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Wolfgang Baur Interview – Open Design’s Kickstarter Experience

March 12, 2012

courtesy of Kobold Quarterly

SG: First off, thanks so much for taking the time to answer some questions about your experience both Crowdsourcing and Crowdfunding RPGs! It’s a great contribution to this months RPG blog carnival!

For our readers who may not be aware, Open Design has been a collaborative RPG design company since 2006 and has published a lot of material in those years. A FAQ for those unfamiliar with the process can be found here.
There were a few things that remained unclear to me as I read the FAQs. Namely, how are Open Design projects chosen?
WB: It has changed over time. For the first few projects, I proposed 5 or 6 options and the backers picked one of those. That lasted about a year. Then I asked some freelancers to pitch things, and they came forward with great ideas that turned into some award-winning D&D and Pathfinder adventures and sourcebooks. In the last 3 years or so, I’ve asked backers to write up some pitches that they’d like to see, and wow, did they ever!
Now the current backers themselves pitch project ideas for the next project. I’m looking at about 19 different project ideas for the next Open Design project. Those pitches are all discussed and voted on by the most active Open Design supporters, and the cream almost always rises to the top.

SG: Once the project is chosen, how is the lead designer chosen?

WB: The person who proposed the idea is the lead designer for the project–if they can write a compelling pitch, chances are good they can write a compelling adventure or gamebook.
So for instance, Christina Stiles proposed the Journeys to the West project, based on ideas that had been floated in the Midgard campaign setting project.

Journeys to the West drew the biggest number of votes, and so Christina has led that project as the lead designer. The book will be released this summer. It’s a series of adventures in the style of the Voyages of Sindbad or perhaps Francis-Drake-meets-Temeraire. It’s spectacular island-hopping fun, with demon monkeys, undead islands, a leviathan, and more.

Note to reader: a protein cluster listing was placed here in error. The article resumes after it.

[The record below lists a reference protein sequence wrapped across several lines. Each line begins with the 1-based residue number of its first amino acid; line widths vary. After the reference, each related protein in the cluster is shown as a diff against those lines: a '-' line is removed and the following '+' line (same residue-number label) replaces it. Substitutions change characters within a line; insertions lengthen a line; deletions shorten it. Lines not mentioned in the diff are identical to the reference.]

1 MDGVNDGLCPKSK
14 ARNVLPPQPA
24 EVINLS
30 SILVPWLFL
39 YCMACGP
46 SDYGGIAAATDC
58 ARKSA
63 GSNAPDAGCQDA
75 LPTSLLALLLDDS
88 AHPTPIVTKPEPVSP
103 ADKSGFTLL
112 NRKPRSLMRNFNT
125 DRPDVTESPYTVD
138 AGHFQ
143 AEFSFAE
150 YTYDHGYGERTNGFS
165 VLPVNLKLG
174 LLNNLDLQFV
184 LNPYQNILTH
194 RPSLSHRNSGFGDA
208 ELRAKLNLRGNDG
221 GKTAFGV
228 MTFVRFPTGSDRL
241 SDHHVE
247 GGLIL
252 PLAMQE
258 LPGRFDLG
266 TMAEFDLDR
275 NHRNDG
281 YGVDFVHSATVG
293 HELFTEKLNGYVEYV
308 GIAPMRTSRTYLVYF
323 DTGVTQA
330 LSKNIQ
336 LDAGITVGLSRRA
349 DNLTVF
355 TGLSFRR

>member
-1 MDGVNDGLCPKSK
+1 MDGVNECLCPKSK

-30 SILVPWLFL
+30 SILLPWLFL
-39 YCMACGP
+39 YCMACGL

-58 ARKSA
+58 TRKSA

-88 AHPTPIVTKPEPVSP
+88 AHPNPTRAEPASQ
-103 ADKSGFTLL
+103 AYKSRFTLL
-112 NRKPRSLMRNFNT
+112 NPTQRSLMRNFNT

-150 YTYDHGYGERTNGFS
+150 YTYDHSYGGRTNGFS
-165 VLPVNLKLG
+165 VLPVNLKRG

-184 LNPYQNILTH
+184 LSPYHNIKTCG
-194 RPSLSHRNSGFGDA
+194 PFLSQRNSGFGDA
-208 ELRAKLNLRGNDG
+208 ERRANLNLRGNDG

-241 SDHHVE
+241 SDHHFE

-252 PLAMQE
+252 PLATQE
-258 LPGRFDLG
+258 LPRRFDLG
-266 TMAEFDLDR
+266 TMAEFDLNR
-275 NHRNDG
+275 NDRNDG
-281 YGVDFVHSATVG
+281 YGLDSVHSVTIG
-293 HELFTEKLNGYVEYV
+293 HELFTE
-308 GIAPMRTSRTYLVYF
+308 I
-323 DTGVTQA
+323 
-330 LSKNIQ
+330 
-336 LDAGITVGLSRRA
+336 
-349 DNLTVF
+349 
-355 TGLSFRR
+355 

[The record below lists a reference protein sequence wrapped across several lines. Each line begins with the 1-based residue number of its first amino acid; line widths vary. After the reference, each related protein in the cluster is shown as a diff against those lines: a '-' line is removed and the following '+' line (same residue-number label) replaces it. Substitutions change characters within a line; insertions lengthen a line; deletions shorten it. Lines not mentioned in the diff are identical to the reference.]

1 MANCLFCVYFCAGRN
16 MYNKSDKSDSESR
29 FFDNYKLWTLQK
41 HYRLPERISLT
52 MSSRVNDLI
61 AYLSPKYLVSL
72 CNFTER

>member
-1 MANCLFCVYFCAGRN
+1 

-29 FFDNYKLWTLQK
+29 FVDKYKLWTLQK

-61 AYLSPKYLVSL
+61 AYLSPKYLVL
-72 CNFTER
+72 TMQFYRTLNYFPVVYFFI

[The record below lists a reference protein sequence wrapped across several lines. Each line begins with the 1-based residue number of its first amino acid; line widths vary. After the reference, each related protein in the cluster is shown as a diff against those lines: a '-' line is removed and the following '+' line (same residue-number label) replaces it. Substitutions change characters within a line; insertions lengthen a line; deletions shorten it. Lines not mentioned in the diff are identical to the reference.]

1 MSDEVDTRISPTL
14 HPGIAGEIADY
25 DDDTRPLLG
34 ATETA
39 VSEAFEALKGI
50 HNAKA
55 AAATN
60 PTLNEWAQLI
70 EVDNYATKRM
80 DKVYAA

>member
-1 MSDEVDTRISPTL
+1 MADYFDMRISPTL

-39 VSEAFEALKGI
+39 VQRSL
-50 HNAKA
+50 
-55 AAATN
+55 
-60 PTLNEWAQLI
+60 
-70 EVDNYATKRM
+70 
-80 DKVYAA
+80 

SG: While customers having input to the product as it is being produced can be exciting and engaging for the patrons, what are the challenges in designing “by committee”? Have you ever been surprised by the results?

WB: Oh, there’s no committee! Every backer can contribute to the brainstorms, and some backers do write NPCs, spells, or whole adventures. But the lead designer is always, always the benevolent dictator, or else the project gets mired down in exactly the way group projects often do.

That said, I have often, often been surprised by the results. Three examples: 1) early on, the backers voted to move ahead with an Arabian Nights project that I thought would never fly, and that I proposed on a lark, 2) Brandon Hodge showed up and single-handedly turned my rather traditional Mines of Moria adventure into something rather more ominous and devilish and secretive, and 3) when people said let’s turn Zobeck into a whole campaign setting.

SG: The Open Design system of patronage allows people not only access to the end-product, but a vote and possibly an opportunity to pitch ideas to guide the project’s direction. Did kickstarter’s pledge levels complement your system of patronage you’ve used in the past? Is one better than the other?

WB: Kickstarter made it easier, but it is remarkably similar to what Open Design started doing back in 2006. The pledge levels are identical to the system we’ve used for 6 years. The expanded offerings if the project hits a funding goal are new, and wonderful. Overall, it felt very comfortable, and clearly it worked.  

SG: Journeys to the West was Open Design’s first kickstarter. It smashed it’s initial goal, and made every stretch goal. Was the response you got for this project typical for OD publications, or did it exceed expectations? Do you think kickstarter played a role in the result?

WB: Oh, it exceeded expectations by a huge amount! Most of our prior projects were held together with a lot of spit, bubblegum, and love, but they were underfunded. A few depended on some level of volunteer effort. I think Kickstarter did help, though obviously they take a big cut for that help.

SG: Will future Open Design projects utilize kickstarter? Why/why not?

WB: That remains to be seen.

Thanks for your insights into not only the crowdfunding model, but crowdsourcing material as well! We’ll all be on the lookout for the next Open Design project!

  1. March 18, 2012 at 2:13 pm

    I really hope they do use Kickstarter for future projects. I was a (very) quiet observer on their latest one but have enjoyed watching it coalesce.

  1. April 2, 2012 at 4:35 pm
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